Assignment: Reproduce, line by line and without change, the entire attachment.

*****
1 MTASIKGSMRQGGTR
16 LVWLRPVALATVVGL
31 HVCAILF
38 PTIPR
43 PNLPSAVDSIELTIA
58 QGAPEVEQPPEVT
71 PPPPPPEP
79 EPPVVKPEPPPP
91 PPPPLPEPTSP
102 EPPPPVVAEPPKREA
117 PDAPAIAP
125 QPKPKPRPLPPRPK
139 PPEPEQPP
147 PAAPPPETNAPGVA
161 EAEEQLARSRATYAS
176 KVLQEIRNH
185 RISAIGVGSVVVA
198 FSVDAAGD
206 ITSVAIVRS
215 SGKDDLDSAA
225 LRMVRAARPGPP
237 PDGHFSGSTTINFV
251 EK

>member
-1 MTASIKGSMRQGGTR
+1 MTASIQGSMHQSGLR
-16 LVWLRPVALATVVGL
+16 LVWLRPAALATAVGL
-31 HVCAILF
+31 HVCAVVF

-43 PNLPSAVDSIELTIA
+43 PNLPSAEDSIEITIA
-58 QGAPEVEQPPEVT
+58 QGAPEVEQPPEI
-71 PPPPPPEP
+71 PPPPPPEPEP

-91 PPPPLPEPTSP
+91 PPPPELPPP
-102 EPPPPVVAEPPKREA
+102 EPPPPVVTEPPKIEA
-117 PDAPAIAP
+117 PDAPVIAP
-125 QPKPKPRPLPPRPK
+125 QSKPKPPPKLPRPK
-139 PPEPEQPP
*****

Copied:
1 MTASIKGSMRQGGTR
16 LVWLRPVALATVVGL
31 HVCAILF
38 PTIPR
43 PNLPSAVDSIELTIA
58 QGAPEVEQPPEVT
71 PPPPPPEP
79 EPPVVKPEPPPP
91 PPPPLPEPTSP
102 EPPPPVVAEPPKREA
117 PDAPAIAP
125 QPKPKPRPLPPRPK
139 PPEPEQPP
147 PAAPPPETNAPGVA
161 EAEEQLARSRATYAS
176 KVLQEIRNH
185 RISAIGVGSVVVA
198 FSVDAAGD
206 ITSVAIVRS
215 SGKDDLDSAA
225 LRMVRAARPGPP
237 PDGHFSGSTTINFV
251 EK

>member
-1 MTASIKGSMRQGGTR
+1 MTASIQGSMHQSGLR
-16 LVWLRPVALATVVGL
+16 LVWLRPAALATAVGL
-31 HVCAILF
+31 HVCAVVF

-43 PNLPSAVDSIELTIA
+43 PNLPSAEDSIEITIA
-58 QGAPEVEQPPEVT
+58 QGAPEVEQPPEI
-71 PPPPPPEP
+71 PPPPPPEPEP

-91 PPPPLPEPTSP
+91 PPPPELPPP
-102 EPPPPVVAEPPKREA
+102 EPPPPVVTEPPKIEA
-117 PDAPAIAP
+117 PDAPVIAP
-125 QPKPKPRPLPPRPK
+125 QSKPKPPPKLPRPK
-139 PPEPEQPP